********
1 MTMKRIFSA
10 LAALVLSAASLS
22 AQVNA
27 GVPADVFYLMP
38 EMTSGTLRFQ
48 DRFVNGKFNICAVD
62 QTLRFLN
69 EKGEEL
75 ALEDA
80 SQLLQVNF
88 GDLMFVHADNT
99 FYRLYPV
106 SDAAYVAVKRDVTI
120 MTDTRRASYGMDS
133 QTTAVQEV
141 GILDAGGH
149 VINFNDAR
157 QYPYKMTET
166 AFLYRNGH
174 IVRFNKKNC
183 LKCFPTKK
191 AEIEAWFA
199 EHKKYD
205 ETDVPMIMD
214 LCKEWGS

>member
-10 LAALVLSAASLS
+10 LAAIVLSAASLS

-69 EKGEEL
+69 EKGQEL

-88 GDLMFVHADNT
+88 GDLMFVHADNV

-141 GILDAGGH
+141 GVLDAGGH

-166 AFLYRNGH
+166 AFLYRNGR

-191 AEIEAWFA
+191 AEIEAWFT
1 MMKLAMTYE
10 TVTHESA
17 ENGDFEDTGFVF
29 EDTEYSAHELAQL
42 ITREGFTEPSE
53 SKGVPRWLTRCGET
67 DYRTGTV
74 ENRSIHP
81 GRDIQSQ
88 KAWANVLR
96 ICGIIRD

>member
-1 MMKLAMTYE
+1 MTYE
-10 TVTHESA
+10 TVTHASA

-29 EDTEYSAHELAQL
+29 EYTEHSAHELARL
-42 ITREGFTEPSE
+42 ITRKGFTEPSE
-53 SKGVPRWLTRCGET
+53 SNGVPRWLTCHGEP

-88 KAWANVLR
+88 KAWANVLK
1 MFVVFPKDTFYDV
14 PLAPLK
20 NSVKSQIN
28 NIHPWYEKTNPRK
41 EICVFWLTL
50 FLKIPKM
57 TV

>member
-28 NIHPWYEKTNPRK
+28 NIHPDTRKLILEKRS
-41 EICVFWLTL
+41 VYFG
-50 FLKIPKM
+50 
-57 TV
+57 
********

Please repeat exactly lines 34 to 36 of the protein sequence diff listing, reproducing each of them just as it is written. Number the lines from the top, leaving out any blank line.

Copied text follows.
+141 GVLDAGGH

-166 AFLYRNGH
+166 AFLYRNGR